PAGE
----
Seitz substantiates and elaborates on these claims in the subsequent two chapters, first by examining the history and implications of the alternative arrangements of the books of the OT. Materially, what constitutes the OT canon? Seitz sees the recent work demonstrating that the book of the Twelve has been painstakingly and intentionally formed as a coherent whole as evidence of the importance of arrangement and closure for canon. Noting the tendency of scholarly OT introductions to opt for chronological or other ordering principles, Seitz concludes chapter two by observing that the OT prophetic division apparently underwent a process marked by the increasingly fixed order of the Twelve, the consolidation of the Twelve with the Three (and the omission of Daniel in the order), and the combination of the narratives books of Joshua through 2 Kings with this prophetic collection.

Chapter 3, “The Achievement of Association in the Prophetic Canon,” explores this process in detail, leading to the summary, “What Childs saw in Hosea as an effort of association via editorial expansions aimed at future generations, subsequent scholarship in the Twelve has identified within, across, and comprehensively throughout the Twelve as a whole” (pp. 87–88). Seitz calls attention to similar editorial efforts that associate the three major prophets with the Twelve (cf. Isa 2:2–6 || Mic 4:1–5) and the Latter with the Former Prophets (cf. 2 Kgs 18–20 || Isa 36–39 and 2 Kgs 25 || Jer 52).

The final chapter, corresponding to the third lecture, turns attention to the “Writings,” the final section in a tripartite division of the OT canon. Seitz argues that this section took formal and material shape quite late, as evidenced by the great variety in the arrangement of its components manifest in ancient manuscripts. Further, order never played the key role in this section that it did in the Law and Prophets. Finally and consequently, this section does not stand in relation to the previous two collections in the same way that the Prophets relate to the Torah. Torah, the revelation of God's will through the prophet Moses, requires interpretation and application by Moses' successors. In contrast, “the internal logic of the Writings is not associative but serial” (p. 107).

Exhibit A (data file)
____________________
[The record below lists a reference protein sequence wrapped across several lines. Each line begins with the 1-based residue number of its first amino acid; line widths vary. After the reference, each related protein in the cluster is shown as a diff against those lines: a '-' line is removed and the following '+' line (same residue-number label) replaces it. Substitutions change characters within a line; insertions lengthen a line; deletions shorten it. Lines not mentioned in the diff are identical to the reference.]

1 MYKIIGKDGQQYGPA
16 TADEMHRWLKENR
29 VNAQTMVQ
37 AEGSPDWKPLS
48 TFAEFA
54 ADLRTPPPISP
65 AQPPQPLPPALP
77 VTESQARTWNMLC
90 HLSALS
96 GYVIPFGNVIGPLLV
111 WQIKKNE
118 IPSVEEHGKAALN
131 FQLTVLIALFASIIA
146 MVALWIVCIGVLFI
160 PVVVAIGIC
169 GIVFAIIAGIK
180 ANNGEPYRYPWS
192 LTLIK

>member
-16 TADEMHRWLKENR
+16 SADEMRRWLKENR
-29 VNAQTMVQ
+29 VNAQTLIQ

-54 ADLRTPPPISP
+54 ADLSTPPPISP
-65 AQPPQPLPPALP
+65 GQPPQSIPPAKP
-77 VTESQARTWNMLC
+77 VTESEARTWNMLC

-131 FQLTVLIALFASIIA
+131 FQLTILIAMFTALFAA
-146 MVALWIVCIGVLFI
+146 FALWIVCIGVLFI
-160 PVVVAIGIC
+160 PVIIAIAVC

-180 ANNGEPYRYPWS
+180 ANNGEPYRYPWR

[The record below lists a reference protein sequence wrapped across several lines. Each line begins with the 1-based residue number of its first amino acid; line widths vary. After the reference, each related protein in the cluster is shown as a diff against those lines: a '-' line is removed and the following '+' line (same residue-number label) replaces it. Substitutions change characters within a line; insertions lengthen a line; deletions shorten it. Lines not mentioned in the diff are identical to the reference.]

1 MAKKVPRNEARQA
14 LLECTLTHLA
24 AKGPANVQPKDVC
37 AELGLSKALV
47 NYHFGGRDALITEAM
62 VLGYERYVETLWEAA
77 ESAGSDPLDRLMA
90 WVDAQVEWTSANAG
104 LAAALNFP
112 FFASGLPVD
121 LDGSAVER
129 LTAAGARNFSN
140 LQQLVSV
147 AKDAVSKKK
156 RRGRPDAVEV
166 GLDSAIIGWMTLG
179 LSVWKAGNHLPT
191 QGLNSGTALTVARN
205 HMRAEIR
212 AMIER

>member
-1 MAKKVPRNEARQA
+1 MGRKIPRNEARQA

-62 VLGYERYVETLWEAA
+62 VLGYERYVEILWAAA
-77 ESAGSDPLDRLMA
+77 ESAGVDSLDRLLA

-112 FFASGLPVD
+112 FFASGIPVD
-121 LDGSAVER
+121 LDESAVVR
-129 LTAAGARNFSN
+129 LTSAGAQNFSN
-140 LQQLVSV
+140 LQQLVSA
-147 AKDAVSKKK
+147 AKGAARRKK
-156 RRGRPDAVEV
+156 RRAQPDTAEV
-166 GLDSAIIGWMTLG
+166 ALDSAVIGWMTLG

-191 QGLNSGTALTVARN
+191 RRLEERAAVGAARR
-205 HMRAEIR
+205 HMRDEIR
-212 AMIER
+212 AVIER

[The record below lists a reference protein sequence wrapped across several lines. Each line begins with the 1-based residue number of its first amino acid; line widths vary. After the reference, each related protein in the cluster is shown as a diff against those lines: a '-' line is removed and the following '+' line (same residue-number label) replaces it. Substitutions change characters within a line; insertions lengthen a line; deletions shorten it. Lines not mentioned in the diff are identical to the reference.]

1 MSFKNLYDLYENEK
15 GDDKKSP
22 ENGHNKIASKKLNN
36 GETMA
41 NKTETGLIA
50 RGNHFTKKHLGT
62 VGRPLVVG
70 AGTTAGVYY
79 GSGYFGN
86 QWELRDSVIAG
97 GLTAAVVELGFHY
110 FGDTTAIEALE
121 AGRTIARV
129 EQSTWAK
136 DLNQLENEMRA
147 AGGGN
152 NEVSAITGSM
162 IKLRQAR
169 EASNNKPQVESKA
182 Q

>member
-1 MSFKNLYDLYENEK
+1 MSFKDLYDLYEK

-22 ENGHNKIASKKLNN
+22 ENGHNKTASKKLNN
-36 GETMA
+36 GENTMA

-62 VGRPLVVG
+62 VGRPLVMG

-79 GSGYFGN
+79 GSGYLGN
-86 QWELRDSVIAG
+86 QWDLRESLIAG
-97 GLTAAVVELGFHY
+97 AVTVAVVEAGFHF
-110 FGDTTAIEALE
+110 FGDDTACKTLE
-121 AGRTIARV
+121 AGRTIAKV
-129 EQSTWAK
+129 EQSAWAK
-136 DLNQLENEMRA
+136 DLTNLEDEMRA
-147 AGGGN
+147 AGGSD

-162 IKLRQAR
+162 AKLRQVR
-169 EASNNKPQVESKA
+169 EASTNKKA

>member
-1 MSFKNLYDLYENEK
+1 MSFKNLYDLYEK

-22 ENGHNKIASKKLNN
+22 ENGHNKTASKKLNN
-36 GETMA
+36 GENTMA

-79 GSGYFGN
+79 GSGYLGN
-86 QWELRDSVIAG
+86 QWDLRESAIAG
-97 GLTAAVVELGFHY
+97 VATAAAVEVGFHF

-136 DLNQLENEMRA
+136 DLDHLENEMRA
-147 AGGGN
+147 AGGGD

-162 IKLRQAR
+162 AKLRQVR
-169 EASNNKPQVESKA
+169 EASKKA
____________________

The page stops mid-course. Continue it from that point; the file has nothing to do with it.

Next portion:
Seitz develops strong arguments for the aggregation of the prophetic literature as a distinct and intentional corpus: the collection and careful editing of the book of the Twelve; the linkages between books within the latter prophets; and the association of the latter prophets with the former by various means, including the incorporation of sections of 2 Kings in Isaiah and Jeremiah. Since, for the most part, these connections and cross references do not seem to have arisen in the period after translation into Greek, the four-part division of the canon only obscures the latter circumstance, in particular. Similarly, Seitz's concept of a “grammar” of Torah-Prophets constitutes a helpful and potentially productive hermeneutical lens. Seitz's assertions concerning the significance of the Torah/Prophets “grammar” for the development of the New Testament coupled with observations concerning the late date at which the Writings attained a somewhat stable order raise the specter of a canon within the canon. If the Writings, in contrast to the Prophets, were not yet “totally stabilized (and closed)” (p. 119) during the period of the formation of the NT, can they be considered part of the canon assumed by NT authors and the early church? If the Writings relates to the other two sections of the canon of the Hebrew Bible in a “serial” fashion, how do they relate to the New Testament or to a Christian canon, as a whole? Readers of this book will no doubt be eager for its sequel.[1]

Mark E. Biddle, Baptist Theological Seminary at Richmond

[1] This is now available as Christopher R. Seitz, The Character of Christian Scripture: The Significance of a Two Testament Bible (Studies in Theological Interpretation; Grand Rapids, MI: Baker Academic, 2011). reference